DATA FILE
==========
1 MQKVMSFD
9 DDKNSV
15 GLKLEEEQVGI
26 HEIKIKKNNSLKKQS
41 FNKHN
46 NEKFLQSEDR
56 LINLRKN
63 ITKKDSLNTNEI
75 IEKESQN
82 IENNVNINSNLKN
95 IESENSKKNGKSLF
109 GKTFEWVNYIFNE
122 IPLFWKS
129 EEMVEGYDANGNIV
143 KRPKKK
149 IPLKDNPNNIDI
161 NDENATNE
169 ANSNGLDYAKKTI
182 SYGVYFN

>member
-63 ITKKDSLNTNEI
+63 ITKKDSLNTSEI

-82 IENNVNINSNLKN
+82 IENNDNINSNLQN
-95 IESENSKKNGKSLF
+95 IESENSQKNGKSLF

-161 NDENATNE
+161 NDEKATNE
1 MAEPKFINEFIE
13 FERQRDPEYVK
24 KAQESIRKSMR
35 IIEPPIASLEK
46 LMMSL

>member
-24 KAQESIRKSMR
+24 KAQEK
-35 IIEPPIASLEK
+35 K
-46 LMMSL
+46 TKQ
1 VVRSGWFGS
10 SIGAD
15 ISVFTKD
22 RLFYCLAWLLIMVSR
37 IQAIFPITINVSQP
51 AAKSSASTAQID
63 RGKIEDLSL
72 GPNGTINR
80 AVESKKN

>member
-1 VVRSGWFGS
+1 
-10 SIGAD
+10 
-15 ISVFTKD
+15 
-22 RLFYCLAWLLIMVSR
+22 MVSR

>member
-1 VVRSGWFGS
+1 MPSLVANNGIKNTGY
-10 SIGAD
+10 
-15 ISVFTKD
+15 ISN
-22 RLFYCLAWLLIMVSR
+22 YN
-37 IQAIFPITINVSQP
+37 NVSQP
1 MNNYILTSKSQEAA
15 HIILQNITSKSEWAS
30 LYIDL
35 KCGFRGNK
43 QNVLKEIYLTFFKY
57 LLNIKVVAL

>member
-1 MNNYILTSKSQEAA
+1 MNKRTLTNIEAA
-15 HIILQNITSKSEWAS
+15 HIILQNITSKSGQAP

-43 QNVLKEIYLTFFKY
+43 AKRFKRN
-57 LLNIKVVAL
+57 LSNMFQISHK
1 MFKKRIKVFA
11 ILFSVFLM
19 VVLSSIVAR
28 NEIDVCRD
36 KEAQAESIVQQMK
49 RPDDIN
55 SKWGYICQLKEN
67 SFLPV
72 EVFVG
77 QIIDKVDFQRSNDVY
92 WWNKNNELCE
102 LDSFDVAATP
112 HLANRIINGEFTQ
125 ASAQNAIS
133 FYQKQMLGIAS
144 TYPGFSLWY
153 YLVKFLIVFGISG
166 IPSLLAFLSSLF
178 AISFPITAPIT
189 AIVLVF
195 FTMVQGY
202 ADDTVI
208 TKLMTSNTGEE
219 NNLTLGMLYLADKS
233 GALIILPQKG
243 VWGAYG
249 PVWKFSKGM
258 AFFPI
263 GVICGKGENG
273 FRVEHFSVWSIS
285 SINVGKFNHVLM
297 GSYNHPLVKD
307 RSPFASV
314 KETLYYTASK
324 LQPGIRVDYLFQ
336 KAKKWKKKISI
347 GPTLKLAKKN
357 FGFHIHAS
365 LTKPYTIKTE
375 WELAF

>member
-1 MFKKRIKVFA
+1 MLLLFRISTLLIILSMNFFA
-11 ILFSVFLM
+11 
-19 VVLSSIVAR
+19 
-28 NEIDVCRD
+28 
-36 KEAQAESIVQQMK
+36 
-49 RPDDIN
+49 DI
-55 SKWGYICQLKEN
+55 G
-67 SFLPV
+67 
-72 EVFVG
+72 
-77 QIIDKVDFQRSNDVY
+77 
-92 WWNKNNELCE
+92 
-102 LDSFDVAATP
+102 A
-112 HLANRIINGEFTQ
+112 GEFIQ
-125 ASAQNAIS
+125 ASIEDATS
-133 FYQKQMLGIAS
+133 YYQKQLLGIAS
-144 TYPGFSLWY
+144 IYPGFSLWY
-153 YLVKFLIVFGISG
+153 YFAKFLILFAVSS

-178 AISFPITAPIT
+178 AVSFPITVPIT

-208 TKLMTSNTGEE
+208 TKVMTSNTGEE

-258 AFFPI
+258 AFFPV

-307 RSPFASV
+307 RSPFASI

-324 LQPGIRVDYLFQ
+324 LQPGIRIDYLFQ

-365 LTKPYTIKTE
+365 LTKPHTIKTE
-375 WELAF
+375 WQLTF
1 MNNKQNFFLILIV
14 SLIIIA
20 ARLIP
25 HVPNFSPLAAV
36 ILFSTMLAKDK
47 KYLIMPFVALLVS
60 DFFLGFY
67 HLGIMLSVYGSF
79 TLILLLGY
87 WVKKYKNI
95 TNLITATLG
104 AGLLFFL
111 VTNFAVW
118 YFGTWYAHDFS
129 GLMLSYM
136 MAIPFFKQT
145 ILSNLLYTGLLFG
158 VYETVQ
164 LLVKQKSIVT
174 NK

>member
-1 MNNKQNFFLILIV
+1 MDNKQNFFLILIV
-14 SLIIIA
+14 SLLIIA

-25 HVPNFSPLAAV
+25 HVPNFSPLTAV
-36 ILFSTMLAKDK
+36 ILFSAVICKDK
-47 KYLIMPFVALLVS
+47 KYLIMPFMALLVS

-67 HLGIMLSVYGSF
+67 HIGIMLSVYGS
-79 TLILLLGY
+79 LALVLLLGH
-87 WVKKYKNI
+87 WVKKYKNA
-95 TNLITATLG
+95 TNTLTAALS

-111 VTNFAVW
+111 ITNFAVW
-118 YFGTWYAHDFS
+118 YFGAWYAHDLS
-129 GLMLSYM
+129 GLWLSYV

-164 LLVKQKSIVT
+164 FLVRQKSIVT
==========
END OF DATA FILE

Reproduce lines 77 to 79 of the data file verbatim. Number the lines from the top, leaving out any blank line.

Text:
-1 MNNYILTSKSQEAA
+1 MNKRTLTNIEAA
-15 HIILQNITSKSEWAS